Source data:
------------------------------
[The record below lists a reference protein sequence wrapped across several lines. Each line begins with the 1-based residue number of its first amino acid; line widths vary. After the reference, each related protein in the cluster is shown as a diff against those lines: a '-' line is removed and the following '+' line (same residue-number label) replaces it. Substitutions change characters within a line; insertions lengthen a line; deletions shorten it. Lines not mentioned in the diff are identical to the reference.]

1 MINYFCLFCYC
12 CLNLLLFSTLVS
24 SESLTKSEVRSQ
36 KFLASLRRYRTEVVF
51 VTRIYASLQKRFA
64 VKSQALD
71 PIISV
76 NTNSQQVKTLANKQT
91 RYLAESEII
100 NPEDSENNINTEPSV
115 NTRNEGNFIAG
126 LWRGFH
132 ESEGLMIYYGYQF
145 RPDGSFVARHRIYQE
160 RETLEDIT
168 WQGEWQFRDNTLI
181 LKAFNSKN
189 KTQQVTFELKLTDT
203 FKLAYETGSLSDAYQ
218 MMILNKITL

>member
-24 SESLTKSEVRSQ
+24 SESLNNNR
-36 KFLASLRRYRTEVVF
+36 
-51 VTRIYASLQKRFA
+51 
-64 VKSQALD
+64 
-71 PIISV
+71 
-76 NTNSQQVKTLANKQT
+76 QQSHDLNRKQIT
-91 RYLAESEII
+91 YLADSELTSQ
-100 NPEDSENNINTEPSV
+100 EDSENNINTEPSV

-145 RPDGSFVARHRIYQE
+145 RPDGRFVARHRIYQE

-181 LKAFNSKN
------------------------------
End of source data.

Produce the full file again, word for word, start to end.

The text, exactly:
[The record below lists a reference protein sequence wrapped across several lines. Each line begins with the 1-based residue number of its first amino acid; line widths vary. After the reference, each related protein in the cluster is shown as a diff against those lines: a '-' line is removed and the following '+' line (same residue-number label) replaces it. Substitutions change characters within a line; insertions lengthen a line; deletions shorten it. Lines not mentioned in the diff are identical to the reference.]

1 MINYFCLFCYC
12 CLNLLLFSTLVS
24 SESLTKSEVRSQ
36 KFLASLRRYRTEVVF
51 VTRIYASLQKRFA
64 VKSQALD
71 PIISV
76 NTNSQQVKTLANKQT
91 RYLAESEII
100 NPEDSENNINTEPSV
115 NTRNEGNFIAG
126 LWRGFH
132 ESEGLMIYYGYQF
145 RPDGSFVARHRIYQE
160 RETLEDIT
168 WQGEWQFRDNTLI
181 LKAFNSKN
189 KTQQVTFELKLTDT
203 FKLAYETGSLSDAYQ
218 MMILNKITL

>member
-24 SESLTKSEVRSQ
+24 SESLNNNR
-36 KFLASLRRYRTEVVF
+36 
-51 VTRIYASLQKRFA
+51 
-64 VKSQALD
+64 
-71 PIISV
+71 
-76 NTNSQQVKTLANKQT
+76 QQSHDLNRKQIT
-91 RYLAESEII
+91 YLADSELTSQ
-100 NPEDSENNINTEPSV
+100 EDSENNINTEPSV

-145 RPDGSFVARHRIYQE
+145 RPDGRFVARHRIYQE

-181 LKAFNSKN